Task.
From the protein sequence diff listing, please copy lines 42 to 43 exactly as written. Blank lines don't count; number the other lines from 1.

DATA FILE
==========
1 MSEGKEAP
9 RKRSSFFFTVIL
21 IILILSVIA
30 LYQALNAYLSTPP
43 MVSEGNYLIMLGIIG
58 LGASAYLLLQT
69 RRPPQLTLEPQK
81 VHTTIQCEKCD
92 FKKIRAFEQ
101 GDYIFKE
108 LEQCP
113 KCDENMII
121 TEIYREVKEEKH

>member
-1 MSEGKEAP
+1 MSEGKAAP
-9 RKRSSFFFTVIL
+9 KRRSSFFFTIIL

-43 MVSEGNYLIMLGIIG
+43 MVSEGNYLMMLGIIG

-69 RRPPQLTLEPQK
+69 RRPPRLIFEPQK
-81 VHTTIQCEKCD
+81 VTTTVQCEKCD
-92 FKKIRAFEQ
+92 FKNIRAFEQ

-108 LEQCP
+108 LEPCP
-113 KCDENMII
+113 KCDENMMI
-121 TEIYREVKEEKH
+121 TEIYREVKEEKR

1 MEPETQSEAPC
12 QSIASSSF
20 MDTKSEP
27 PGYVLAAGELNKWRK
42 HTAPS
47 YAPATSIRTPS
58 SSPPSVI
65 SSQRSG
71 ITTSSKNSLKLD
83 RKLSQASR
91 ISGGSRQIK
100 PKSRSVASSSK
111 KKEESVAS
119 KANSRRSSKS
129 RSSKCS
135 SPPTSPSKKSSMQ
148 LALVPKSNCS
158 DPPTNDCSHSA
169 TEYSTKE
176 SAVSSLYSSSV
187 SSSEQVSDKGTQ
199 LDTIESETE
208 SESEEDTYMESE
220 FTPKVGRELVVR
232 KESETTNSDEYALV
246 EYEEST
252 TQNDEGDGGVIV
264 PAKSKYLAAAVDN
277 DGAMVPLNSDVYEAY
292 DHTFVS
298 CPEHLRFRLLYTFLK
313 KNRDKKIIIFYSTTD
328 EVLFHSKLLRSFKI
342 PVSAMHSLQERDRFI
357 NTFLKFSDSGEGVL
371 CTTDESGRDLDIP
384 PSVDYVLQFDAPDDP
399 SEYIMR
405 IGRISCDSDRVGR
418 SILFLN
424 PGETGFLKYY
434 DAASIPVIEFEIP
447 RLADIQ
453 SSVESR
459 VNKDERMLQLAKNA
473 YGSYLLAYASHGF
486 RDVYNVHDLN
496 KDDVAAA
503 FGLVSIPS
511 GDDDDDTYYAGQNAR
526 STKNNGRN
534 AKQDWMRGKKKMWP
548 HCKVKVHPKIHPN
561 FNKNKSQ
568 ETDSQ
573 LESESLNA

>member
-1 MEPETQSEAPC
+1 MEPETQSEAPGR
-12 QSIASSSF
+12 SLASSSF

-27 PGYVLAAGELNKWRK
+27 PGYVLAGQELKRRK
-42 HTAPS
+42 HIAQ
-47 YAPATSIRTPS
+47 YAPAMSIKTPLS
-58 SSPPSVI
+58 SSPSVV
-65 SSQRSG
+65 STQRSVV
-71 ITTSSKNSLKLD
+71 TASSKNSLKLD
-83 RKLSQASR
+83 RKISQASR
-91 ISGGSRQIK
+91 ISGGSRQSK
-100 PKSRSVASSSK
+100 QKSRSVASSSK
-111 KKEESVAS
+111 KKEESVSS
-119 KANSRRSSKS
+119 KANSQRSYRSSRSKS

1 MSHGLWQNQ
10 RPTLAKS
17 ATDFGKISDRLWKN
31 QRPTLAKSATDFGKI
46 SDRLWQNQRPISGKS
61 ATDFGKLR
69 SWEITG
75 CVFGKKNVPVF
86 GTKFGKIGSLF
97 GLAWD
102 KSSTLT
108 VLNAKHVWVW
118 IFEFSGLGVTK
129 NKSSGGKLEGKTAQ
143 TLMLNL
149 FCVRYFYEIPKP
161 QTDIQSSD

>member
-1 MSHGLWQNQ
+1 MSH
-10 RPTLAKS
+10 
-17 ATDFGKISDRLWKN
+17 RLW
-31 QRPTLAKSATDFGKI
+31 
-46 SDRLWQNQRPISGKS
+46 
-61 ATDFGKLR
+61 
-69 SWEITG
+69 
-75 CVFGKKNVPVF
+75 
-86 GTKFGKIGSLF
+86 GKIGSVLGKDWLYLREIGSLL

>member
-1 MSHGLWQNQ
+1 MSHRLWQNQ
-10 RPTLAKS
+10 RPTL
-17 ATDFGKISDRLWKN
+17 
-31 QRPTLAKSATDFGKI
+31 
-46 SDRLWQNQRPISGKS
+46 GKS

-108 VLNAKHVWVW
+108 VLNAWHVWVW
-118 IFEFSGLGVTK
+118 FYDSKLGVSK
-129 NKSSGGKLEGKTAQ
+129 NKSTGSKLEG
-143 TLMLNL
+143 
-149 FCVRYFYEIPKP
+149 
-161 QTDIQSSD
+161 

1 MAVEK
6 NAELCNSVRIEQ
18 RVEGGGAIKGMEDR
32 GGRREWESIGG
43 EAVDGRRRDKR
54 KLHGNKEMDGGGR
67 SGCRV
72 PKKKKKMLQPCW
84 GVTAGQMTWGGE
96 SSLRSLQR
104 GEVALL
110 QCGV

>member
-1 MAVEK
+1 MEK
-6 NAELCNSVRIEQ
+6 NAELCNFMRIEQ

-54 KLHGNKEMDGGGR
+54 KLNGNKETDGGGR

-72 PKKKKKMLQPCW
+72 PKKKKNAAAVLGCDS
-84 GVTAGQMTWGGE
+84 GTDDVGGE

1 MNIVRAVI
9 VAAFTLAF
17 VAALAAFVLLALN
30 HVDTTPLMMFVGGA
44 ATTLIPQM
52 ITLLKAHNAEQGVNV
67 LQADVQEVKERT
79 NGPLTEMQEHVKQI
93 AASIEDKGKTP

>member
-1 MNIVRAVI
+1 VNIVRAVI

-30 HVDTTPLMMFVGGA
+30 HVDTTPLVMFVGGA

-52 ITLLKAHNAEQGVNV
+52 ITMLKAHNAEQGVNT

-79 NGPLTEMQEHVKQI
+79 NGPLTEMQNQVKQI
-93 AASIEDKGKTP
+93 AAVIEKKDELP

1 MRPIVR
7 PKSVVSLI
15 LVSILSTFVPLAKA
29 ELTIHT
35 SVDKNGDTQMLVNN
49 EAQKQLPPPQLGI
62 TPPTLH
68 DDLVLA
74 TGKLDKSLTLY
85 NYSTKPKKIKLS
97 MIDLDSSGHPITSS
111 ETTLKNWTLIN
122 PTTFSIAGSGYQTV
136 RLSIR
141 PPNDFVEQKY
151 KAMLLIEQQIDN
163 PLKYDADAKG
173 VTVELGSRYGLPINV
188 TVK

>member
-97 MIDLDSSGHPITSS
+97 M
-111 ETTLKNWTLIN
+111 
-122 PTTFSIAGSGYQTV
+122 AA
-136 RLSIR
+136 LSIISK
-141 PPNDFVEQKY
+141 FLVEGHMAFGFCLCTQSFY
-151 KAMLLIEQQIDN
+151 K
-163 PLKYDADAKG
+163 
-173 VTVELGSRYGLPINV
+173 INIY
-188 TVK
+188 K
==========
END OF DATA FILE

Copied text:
83 RKLSQASR
91 ISGGSRQIK